Easter Part 1: Potjiespram, |Ai-|Ais/Richtersveld Transfrontier Park, Northern Cape

Place: Potjiespram, |Ai-|Ais/Richtersveld Transfrontier Park, Northern Cape
Closest (significant) Town: Hmm…Alexander Bay? (110km)
Facilities: Rustic campsites with basic ablution facilities, cold water showers, no drinking water

Water: On the Orange (or !ariep) River (but cannot see it from the campsites) 

Surroundings: Rugged and dry Richtersveld Mountain Desert 

Turf: Dusty & sandy with most campsites nestled in the river bushes/trees for ample shade 

Distance from CT: About 898km 

Privacy: Considering the campsite layout, you can mostly find a secluded spot, but within the general vicinity of neighbours 

Highlights: Goats that roam, a potential hyaena roaming the river bank 

Cost: R155 per campsite per night (includes 6 people), R45 per day conservation fee (2011) 

Contact: www.sanparks.org 

GPS Coordinates: -28.076827,16.953278 

Orange River
Our campsite at Potjiespram

Our campsite at Potjiespram

Our campsite at Potjiespram

View Potjiespram Camp, Ai-Ais/Richtersveld Transfrontier Park, Northern Cap in a larger map

Of the three camps we stayed at in the Richtersveld, I think this was my least favourite. This is why:

I didn’t like its proximity to Sendelingsdif (the official entrance to the park/border crossing/mining town) and the ugly Alexkor mine operations- a reminder that this remote landscape is not so remote, free and liberated from capitalist greed. I was secretly disgruntled that the road that continues along the river from Potjiespram is a no-go zone because of mining- another insult to a landscape that exudes freedom. I didn’t like that all the camps are nestled in the trees and bushes when a few metres away is the spectacular !ariep/ Orange River with a brilliant desert mountain backdrop. And admittedly, I got frustrated when those reliable evening winds blew all that fine dust into my everything.

But then, I’m particular. And have a confession.

In summer, those shady bush caves must be a godsend and at any time of the year they function as pretty damn good neighbour-proofing, not to mention their effectiveness at protecting eyes, ears, noses, tents, food, hair, water, beers, wine, everything from the dusty gusts of wind at dusk.

Sunset on the Orange River

Second, and in fairness, it’s just a short walk or drive to open river where you can set up day camp and stare, swim, absorb, feel, see and experience the very essence of the Richtersveld.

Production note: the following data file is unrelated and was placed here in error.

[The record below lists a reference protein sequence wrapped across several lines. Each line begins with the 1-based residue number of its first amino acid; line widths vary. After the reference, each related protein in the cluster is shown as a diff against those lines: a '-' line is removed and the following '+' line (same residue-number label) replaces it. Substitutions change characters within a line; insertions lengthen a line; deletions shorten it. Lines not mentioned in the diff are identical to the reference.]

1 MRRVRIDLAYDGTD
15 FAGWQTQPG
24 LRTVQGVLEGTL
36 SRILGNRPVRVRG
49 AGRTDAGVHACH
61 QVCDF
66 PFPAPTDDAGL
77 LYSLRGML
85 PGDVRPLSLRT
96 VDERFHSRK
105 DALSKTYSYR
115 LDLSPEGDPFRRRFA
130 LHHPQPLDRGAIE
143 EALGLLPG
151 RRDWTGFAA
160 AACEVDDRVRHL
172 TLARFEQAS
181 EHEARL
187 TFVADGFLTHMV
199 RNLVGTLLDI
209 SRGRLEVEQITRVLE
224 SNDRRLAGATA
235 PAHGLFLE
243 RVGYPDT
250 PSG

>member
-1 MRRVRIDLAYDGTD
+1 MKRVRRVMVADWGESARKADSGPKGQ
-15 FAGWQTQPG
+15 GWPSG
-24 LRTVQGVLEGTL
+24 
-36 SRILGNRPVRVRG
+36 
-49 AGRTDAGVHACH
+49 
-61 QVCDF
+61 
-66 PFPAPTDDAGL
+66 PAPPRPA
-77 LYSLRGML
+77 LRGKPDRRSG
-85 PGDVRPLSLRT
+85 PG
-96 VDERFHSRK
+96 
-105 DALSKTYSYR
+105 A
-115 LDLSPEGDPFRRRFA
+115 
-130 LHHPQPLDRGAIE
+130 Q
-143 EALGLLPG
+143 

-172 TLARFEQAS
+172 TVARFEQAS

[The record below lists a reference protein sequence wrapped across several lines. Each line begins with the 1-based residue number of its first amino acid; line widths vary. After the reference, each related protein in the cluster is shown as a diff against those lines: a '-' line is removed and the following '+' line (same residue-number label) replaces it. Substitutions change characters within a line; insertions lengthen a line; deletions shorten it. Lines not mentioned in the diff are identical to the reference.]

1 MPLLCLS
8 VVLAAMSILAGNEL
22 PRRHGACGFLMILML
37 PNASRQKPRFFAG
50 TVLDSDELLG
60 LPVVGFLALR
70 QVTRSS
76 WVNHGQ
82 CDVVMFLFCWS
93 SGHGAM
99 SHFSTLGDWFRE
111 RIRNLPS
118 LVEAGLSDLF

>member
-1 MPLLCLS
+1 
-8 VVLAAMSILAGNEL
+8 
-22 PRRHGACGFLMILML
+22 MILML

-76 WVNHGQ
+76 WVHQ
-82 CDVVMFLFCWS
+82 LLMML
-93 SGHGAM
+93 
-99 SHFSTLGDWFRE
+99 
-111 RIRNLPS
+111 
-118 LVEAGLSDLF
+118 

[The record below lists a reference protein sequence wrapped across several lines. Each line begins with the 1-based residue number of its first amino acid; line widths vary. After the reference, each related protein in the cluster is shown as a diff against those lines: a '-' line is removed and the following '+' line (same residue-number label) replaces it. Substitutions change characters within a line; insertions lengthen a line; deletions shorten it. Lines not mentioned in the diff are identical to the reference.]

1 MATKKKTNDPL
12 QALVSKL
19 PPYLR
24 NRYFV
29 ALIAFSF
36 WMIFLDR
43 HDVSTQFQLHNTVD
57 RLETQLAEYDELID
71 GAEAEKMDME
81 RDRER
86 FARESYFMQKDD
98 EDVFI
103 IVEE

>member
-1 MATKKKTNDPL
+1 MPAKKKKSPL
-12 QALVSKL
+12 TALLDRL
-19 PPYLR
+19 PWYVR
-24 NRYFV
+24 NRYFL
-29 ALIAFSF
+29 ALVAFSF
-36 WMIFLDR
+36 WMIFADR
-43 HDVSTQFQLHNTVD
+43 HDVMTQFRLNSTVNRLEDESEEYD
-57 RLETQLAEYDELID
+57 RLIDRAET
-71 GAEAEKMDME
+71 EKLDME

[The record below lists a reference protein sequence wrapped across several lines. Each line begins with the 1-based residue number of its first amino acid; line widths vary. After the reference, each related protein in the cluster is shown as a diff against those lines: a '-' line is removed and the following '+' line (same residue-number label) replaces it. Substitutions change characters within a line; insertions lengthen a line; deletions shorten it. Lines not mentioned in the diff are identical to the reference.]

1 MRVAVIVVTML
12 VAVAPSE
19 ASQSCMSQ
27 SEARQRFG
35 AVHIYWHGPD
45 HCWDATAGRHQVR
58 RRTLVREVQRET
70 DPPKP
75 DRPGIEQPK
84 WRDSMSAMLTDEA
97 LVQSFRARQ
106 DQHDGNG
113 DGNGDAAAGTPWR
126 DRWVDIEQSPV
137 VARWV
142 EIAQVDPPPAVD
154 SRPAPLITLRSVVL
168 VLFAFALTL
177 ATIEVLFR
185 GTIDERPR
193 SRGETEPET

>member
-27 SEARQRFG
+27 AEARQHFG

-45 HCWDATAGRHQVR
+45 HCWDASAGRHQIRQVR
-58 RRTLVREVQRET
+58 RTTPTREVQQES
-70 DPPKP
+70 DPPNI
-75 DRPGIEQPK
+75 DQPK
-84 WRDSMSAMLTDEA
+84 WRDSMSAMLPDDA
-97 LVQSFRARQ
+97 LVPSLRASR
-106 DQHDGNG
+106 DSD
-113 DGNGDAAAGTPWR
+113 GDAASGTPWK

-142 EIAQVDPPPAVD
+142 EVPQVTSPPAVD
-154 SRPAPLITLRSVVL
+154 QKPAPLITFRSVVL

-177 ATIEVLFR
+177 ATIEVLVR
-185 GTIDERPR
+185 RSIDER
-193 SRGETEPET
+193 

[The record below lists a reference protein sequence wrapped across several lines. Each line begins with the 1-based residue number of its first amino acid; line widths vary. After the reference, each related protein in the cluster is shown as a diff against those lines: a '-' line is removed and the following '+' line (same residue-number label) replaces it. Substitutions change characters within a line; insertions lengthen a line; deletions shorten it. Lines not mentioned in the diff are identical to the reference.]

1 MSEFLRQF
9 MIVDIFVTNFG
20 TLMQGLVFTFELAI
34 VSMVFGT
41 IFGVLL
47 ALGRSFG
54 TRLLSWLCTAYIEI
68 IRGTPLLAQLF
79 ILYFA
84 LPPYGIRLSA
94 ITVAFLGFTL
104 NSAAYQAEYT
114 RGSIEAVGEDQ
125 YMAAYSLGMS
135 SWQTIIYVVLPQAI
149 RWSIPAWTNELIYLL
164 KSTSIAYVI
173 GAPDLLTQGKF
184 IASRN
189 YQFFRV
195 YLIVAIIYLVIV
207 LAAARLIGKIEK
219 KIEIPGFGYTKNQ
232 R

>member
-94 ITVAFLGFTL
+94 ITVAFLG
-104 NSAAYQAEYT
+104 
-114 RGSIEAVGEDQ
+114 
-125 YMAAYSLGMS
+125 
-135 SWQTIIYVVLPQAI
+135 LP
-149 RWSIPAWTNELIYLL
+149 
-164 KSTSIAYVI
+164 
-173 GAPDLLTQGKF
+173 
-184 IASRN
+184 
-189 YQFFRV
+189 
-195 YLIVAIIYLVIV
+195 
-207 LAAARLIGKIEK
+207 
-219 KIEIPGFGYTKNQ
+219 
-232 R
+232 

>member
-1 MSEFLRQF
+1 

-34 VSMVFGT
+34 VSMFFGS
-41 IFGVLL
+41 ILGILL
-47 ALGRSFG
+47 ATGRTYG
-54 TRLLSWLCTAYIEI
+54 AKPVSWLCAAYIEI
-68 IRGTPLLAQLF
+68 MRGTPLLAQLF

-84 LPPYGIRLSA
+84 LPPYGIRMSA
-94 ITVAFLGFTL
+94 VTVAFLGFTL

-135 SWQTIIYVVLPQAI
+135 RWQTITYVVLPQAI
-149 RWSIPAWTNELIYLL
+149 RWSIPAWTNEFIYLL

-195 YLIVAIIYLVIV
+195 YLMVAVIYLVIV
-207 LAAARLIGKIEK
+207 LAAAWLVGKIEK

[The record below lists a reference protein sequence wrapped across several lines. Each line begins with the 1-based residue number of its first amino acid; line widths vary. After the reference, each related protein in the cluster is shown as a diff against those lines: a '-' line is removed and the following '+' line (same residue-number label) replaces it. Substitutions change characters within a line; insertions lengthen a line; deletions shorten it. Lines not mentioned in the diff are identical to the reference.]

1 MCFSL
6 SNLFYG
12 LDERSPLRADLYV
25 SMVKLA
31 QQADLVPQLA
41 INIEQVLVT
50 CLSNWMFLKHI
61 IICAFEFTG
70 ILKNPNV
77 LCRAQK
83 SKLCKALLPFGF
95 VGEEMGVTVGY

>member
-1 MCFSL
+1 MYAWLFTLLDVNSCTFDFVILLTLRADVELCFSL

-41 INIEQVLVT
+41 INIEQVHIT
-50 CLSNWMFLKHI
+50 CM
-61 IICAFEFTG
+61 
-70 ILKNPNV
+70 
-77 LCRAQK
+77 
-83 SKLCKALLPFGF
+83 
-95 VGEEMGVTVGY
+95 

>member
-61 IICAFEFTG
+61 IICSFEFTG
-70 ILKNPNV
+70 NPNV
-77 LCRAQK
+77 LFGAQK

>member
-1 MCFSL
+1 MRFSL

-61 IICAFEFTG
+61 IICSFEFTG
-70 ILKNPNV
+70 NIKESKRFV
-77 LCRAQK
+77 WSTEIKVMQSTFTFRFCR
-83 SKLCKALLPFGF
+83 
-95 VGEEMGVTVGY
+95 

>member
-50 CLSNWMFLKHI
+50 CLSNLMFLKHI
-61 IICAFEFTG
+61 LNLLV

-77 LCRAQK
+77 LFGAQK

Our Campsite
My confession is that we chose the most open campsite precisely because it had the only access to a pristine spot on the river bank with uninterrupted views of everything I had gone there for, but which naturally made it slightly more vulnerable to dust showers.

It’s also convenient if you can’t decide whether to go left or right in Eksteenfontein, which results in an eventual arrival at a time of day not conducive to the 3-hour drive to your desired camp.


The Richtersveld: |Ai-|Ais/Richtersveld Transfrontier Park

Richtersveld National Park
We decided to head north after leaving an Easter weekend booking a tad late and refusing to be part of the weekend camping masses closer to town at places still available. We managed to book camping for 5 nights across the Richtersveld National Park. We didn’t really have a choice of campsites and didn’t quite know what we were in for, so settled for a variety, which would require ample travelling in between.
The Richtersveld
The Richtersveld is splendid. Its dry ruggedness and rustic camping spots certainly wouldn’t be everyone’s cup of tea and it is only accessible to vehicles with a high ground clearance or off road capability. The benefit of this, however, is an escape guaranteed to be sparsely populated and that still retains a sense of forgotten-ness and isolation.
The drive from Cape Town was longer than we anticipated (12 hours getting there), considering our maps omitted a good 130km on dirt road before reaching the park, after spending too much time buying Hanne Louw’s Tamatie Blatjang and rusks in Garies and ice and over-priced wood in Springbok, and then deciding to take a short cut that wasn’t shorter and included several drives through the tiny town of Eksteenfontein to figure out which was the right dodgy-looking dirt road to go on.
De Hoop Camp, Richtersveld
We got there eventually, but without enough time to get to our first campsite, De Hoop, so we were obliged to stay at Potjiespram for the first night. The next few entries give a rundown of each campsite we visited.

Our highlights:
·         An ostrich chasing a springbok for almost a kilometre
·         What sounded like a roaming Hyaena not far from our campsite at potjiespram
·         The African Wild Cat at our campsite in Kokerboomkloof
·         Incredible, ancient and vast landscapes
·         De Hoop campsite on the river
·         Watching people ponder and scout for the best campsites
·         A pretty relaxed camping policy
What to watch out for:
·         If your first night isn’t spent at Sendelingsdrif or Potjiespram, then aim to arrive at least 3 hours before dark, so you’re allowed to travel on to the camps further away (Kokerboomkloof closer to 4 hours)
·         Bring plenty water
·         It’s survival of the fittest- the earlier you leave, the earlier you get to a camp for a better choice
·         The loud people from Joburg we encountered at Sendelingsdrif
·         The Pontoon for entry into Namibia may not be open at Sendelingsdrif if the river has been flooding- check this if needed
I wouldn’t hesitate to go back.

Kokerboomkloof, Richtersveld

To find out more about the park visit: SANParks
To find out more about the area and the local inhabitants, visit: Explore the Richtersveld

Bulshoek Dam Resort, Bulshoek Dam, Western Cape

Place: Bulshoek Dam Resort, Bulshoek Dam, Western Cape

Closest Town: Clanwilliam (19.4km)